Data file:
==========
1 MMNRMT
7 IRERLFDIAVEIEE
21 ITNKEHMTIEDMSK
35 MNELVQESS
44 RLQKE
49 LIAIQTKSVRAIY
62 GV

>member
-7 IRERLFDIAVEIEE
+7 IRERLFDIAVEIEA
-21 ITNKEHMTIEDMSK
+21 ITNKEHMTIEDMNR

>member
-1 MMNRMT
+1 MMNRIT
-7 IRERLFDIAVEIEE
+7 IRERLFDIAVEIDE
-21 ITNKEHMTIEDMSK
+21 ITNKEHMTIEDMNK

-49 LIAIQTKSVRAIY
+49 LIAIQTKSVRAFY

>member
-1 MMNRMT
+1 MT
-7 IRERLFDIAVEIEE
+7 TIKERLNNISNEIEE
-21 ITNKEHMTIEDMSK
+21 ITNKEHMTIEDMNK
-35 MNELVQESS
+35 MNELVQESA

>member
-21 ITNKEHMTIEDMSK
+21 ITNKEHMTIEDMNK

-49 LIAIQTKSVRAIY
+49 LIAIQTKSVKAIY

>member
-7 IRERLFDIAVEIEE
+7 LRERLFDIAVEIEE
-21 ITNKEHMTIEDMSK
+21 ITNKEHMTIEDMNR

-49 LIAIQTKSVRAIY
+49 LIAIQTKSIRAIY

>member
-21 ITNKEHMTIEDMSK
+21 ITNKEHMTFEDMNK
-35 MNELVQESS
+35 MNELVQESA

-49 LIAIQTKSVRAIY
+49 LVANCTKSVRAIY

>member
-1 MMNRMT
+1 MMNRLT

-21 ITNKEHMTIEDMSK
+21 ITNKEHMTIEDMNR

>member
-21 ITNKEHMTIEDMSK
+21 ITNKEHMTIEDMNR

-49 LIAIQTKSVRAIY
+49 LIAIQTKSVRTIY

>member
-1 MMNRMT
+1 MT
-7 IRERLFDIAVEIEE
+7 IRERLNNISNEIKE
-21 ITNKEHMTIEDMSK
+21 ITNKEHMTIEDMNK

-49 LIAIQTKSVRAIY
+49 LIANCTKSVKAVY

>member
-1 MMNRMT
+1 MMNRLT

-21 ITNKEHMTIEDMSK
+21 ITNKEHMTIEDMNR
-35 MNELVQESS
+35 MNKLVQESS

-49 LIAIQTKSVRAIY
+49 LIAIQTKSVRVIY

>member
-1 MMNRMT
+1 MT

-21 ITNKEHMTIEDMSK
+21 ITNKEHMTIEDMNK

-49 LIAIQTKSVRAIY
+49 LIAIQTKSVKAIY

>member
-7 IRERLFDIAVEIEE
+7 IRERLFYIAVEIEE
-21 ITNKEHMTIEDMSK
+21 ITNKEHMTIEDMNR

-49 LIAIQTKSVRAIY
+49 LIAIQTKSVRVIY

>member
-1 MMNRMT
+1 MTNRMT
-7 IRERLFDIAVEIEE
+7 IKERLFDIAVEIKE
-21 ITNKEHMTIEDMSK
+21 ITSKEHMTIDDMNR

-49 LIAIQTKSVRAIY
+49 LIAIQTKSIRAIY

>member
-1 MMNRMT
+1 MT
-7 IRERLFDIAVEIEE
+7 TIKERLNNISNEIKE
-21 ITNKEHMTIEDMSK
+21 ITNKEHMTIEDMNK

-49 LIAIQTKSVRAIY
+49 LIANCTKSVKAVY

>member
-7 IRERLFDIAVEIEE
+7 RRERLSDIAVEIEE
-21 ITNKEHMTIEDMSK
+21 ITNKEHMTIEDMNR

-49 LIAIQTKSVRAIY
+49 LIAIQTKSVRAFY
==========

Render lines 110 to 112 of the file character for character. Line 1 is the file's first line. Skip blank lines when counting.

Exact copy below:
>member
-7 IRERLFDIAVEIEE
+7 RRERLSDIAVEIEE